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Comment: Re:What happened? (Score 1) 422

by Herve5 (#49000573) Attached to: What Happened To the Photography Industry In 2014?

Exactly. And if the 'ordinary' DSLR do become a niche too, all those here now saying 'my good old camera X is enough' just won't find any replacement, not a single one, in a couple of years, for all the DSLR costs will have rocketed to Leica or even Hasselblad levels.
Anyone with a Hasselblad here? For years these have been a dream for me, and now its one of the very first dreams I know I'll never realize.
Even more, Hasselblad now has lost pace with a number of supporting accessories, like memories, and, one would even say, proper zooms.
That is what is feared, at least by the OP.
Compare that with the situation just a couple of years ago, where one could imagine far bigger evolutions than 'just more pixels than last year' -multispectral imaging comes to mind, which would have just erased the mere notion of color temperature adjustment, for instance.
This kind of future is just vanishing if the photo industry is drowning the way the OP describes...

Comment: Re:Baby steps (Score 1) 289

by Herve5 (#47794459) Attached to: Hidden Obstacles For Google's Self-Driving Cars

While I'm concerned about everything Google (and concerned I'm, deeply), I fear during all your years of study you just didn't allow yourself to consider the level and kind of sensors Google has thrown in: they currently restitute no less than the entire surrounding, in 3D and real-time.
I'd dare say all other automotive OEMs preferred baselining much, much simpler sensors, à la magnetic detector following buried mag loops, or radars to follow the previous vehicle, all things giving monodimentional, extremely minimal input.
Which is why they end in considering only dedicated expressways, etc.
Google's bet is they'll just skip these steps.
And, maybe you don't see it, but the mere fact Google car exists now, *prevents* them to happen. Which mayor would invest in a complex dedicated driveway when 80% of his electorate will *believe* Google cars would be better? (I intentionally stressed 'believe', because it's enough for an election)

Comment: Re:but... my face is smaller than 25 cm? (Score 3, Informative) 140

by Herve5 (#47653267) Attached to: Google's Satellites Could Soon See Your Face From Space

Not specially. It depends on the satellite altitude. For low orbits, a 1-m telescope is vastly sufficient for 25-cm resolutions.
Maybe you are confused with Geostationary orbits, where indeed enormous mirrors would be required to get hi-res (GEO stays interesting because of its permanence : only from tyere you can get a "movie"; from low orbits it's images "on the fly")

Comment: Meanwhile in China... (Score 1) 327

I work in Europe and we happen to apply patents, the most important of which are extended in the US, China and various countries according to our competition.
Earlier this year, I had an issue with extending one of my patents to China.
I got a formal letter in perfect english (not in Chinese mind you), raising an issue within the submitted text that indeed rendered it not really patentable.
With the approbation of our IP expert I proposed a redacted text, recognizing the issue and suggesting our new redaction would solve it.
Just two weeks after I got a second, more elaborate reply, still in an english better than mine, that commented my text more in detail and still pointed up a non-patentable point. We prepared a second comment. (at that point, in China like in most other places, if the patent is still rejected there is no more appeal)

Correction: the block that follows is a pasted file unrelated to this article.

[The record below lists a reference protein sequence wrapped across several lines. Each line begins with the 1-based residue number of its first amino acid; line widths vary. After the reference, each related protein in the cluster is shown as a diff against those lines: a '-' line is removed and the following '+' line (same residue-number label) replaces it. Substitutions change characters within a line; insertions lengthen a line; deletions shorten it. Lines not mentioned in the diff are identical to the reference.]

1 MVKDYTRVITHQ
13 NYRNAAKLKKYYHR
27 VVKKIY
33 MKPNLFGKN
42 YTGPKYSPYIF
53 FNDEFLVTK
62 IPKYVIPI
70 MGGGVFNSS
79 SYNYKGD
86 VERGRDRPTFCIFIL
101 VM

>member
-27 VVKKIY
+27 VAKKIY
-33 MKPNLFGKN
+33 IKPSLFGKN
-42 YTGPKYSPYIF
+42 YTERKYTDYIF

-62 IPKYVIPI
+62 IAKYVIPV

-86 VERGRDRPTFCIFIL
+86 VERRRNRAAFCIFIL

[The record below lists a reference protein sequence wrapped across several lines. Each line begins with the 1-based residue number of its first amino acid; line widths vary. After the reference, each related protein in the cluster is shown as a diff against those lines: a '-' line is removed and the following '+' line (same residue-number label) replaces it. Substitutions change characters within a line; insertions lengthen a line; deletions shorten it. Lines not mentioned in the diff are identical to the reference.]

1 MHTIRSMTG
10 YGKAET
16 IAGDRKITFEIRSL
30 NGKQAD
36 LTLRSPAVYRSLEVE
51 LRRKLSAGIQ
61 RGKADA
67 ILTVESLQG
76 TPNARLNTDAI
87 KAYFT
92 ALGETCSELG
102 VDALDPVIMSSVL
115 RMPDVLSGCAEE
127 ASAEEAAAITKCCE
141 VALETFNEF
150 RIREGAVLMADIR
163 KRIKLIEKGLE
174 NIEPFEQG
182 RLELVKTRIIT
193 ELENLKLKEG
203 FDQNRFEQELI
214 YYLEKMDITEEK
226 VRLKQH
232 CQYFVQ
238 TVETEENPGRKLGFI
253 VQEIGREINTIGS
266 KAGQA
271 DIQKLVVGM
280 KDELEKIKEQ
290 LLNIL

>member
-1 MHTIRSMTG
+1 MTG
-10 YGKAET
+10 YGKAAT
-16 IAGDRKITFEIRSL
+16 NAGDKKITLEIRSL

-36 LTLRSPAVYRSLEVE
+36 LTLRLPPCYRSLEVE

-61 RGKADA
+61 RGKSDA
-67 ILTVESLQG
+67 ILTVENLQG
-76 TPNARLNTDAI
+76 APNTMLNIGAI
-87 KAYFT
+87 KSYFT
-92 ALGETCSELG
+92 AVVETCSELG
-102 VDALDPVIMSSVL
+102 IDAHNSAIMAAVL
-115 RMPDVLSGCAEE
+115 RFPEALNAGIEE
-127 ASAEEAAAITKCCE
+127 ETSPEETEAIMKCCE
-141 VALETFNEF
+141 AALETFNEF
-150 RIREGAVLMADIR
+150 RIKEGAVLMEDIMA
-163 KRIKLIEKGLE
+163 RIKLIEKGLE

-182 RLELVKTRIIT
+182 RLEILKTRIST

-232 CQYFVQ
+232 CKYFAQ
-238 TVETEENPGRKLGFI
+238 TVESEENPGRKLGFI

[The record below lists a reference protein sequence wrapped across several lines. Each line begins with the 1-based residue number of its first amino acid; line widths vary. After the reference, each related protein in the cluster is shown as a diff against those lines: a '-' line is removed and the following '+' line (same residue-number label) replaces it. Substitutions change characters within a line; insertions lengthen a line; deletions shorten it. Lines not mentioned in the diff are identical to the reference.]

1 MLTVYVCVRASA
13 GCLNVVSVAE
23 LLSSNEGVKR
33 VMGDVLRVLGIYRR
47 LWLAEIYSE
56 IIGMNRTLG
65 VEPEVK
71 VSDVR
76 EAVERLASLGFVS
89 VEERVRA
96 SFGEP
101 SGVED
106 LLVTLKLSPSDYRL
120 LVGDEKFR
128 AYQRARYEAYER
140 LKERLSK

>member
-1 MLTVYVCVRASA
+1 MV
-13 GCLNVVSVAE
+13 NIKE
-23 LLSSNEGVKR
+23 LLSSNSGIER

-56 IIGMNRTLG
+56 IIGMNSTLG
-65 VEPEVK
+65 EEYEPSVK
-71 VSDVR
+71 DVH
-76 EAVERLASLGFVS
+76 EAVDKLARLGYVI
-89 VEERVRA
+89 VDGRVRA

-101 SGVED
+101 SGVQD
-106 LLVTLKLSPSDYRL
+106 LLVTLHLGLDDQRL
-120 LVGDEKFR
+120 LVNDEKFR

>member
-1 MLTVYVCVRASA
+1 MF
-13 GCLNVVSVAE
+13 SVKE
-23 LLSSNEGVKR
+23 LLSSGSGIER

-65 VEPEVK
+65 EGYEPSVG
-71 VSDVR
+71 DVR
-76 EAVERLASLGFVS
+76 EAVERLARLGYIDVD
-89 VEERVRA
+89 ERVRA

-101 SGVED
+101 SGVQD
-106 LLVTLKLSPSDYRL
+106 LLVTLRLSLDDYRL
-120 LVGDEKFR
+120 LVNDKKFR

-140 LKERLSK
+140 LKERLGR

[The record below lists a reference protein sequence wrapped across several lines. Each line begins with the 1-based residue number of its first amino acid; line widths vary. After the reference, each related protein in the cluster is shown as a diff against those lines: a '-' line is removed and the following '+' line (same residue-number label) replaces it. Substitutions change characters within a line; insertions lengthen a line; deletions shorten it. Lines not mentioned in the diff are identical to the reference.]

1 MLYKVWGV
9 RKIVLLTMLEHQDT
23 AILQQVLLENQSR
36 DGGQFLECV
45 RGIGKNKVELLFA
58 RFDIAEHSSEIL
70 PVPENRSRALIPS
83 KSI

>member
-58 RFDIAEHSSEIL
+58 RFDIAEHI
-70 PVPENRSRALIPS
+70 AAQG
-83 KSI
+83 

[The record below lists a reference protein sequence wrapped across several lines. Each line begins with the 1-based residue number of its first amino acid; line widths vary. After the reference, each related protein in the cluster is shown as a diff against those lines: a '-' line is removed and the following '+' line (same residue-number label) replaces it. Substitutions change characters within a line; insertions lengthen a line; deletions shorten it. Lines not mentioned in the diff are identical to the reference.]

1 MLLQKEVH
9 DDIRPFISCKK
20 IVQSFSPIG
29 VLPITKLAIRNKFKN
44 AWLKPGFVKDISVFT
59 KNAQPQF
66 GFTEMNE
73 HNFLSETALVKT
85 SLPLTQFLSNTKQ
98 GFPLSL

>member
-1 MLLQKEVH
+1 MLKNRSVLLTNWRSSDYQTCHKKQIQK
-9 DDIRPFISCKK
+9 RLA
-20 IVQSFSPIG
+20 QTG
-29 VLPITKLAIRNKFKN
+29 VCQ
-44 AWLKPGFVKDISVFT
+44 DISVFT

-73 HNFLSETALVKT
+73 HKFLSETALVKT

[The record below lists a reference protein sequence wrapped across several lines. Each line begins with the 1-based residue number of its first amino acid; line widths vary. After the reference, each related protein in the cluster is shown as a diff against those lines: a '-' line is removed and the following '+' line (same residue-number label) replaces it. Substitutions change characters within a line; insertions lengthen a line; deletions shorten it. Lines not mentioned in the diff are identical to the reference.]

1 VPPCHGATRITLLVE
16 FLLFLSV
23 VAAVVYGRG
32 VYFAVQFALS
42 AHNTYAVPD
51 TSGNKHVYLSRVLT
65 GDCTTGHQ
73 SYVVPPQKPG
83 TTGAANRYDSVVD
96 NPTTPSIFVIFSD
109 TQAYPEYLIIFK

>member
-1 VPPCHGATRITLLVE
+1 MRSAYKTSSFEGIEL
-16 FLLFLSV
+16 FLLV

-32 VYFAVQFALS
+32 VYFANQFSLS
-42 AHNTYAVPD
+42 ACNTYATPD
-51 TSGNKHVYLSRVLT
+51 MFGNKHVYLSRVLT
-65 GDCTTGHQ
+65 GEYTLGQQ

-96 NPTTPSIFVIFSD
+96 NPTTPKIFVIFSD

One week later, our patent was accepted in China —with a wording much better than in any of the other countries we applied for, including the original language.

I don't wish to conclude on the Chinese potential, on Communist government handling of things vs ours, or whatever.

But some comparisons are telling...

Comment: Re:I've always thought (Score 1) 116

by Herve5 (#47405487) Attached to: Researchers Develop New Way To Steal Passwords Using Google Glass

not always just in highly secure facilities.
In France the bank associated to the national post office -one you wouldn't expect recruiting geniuses- does present such a variable keypad when you want to access your account, and even more: you must move the mouse over each digit without clicking, basically following a path (a bit like on some phone unlock interfaces) but one that is different each time...

Comment: Maybe Swedes would *prefer* it a bit hotter indeed (Score 1) 567

by Herve5 (#47344899) Attached to: Swedish Farmers Have Doubts About Climatologists and Climate Change

A couple of years ago I talked with a swedish meteorologist that explained me it's quite difficult to shame people in his country about their impact on global warming, because definitely when you spend a very large part of the year with few sunny hours and one meter of snow at your door stop, "a bit warmer" definitely doesn't sound this bad.
I expect this applies to Swedish farmers as well...

Comment: Re:Who is Bunnie Huang (Score 0) 24

by Herve5 (#47131339) Attached to: Bunnie Huang Shows Off His Open Source Laptop (Video)

Simple. He got an idea, and developed it into convincing customers to give him $ 750 000 in less than two years.
Some consequences are
- it may be that his idea is interesting
- he certainly is more geek than you and me
- he also is most probably better organized.
I for one have tried to follow him for one year, but I completely missed the crowdfunding campaign, which incidentally tells a lot about my inconsistancy...

Have you ever noticed that the people who are always trying to tell you `there's a time for work and a time for play' never find the time for play?